The second question was: What action that anyone took did you find most affirming or helpful? The number one response, occurring every week, was when someone in class would ask a question and they had the same question as the student who asked.  They mentioned that this eased their anxiety because they felt that they were all in this together and that they were not the only one having difficulty.  The second highest response indicated that working on the worksheets in their groups was helpful and the third response was the teacher discussing the homework problems.

           

The third question was: When did you feel most puzzled/confused/distanced from what was happening in class? The responses were approximately 50/50 that they were not puzzled at all or were puzzled with a specific topic from the week’s material.  This was an expected result since students tend to be puzzled when learning a new concept.  The third response was they were puzzled when working on their homework. This was also expected since they are trying problems on their own for the first time without support and explains why they found going over the homework problems afterwards helpful.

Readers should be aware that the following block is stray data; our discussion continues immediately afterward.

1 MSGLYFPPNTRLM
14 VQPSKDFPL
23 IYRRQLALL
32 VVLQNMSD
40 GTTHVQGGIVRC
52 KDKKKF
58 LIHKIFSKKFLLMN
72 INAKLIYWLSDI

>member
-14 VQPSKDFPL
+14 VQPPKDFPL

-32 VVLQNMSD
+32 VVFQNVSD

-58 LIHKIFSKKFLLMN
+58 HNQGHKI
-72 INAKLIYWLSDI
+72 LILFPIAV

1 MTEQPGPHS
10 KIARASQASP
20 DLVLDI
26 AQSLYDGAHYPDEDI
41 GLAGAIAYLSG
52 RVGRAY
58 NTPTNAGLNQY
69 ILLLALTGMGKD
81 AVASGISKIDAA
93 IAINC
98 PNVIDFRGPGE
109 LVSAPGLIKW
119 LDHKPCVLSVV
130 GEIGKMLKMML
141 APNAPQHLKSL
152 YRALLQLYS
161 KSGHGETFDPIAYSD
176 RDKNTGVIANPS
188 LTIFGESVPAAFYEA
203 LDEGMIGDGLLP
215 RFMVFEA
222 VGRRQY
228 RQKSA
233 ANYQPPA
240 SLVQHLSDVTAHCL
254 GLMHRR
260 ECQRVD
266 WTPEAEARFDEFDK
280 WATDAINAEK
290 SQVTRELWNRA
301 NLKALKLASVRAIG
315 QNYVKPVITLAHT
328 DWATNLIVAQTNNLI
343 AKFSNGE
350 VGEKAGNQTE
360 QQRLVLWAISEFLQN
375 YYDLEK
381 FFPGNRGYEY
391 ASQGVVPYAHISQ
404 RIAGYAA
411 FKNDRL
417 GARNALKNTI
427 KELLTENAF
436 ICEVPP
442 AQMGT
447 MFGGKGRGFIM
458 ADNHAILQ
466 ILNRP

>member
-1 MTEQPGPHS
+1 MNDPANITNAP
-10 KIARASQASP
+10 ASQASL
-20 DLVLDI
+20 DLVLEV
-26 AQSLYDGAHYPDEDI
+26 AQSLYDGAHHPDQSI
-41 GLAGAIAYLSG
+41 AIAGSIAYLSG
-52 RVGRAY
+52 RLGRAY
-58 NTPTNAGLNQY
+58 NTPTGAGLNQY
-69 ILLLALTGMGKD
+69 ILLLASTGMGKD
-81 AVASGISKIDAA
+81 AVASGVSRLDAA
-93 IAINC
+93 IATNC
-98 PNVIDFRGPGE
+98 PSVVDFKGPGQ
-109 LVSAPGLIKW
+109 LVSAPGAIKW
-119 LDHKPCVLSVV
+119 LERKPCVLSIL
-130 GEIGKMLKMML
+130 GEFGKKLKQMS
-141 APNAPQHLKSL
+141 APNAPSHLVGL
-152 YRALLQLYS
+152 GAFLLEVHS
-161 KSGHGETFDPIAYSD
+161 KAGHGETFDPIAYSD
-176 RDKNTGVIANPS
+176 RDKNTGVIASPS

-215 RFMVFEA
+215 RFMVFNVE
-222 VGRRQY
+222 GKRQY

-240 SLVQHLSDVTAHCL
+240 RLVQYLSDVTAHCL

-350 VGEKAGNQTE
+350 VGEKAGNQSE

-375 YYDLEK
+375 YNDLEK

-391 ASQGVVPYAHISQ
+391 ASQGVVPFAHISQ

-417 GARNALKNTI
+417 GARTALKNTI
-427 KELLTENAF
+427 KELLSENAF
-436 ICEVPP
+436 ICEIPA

What was interesting to read were the responses when asked: What happened in class this week that alleviated any of your assumptions from the beginning of this week? They had several responses such as recalling previous courses material to aid them, having the pace of the lectures slow enough, going over problems, working on the worksheets, and understanding a concept that they found to be difficult at the beginning of the week.  However, the response that occurred the most (10 weeks) was that nothing alleviated their previous assumptions.  That is not entirely bad, for some of the students this was because they already had positive assumptions about the week, however there were other students who said the opposite.  In future courses, I will add to the survey another question asking them to explain their answer so that I can decipher what a “nothing” means.  The weekly survey responses have been extremely enlightening and demonstrate that students asking questions, going over/working on examples and collaborative group work seem to help ease their anxiety and improve their understanding. 

 

Challenges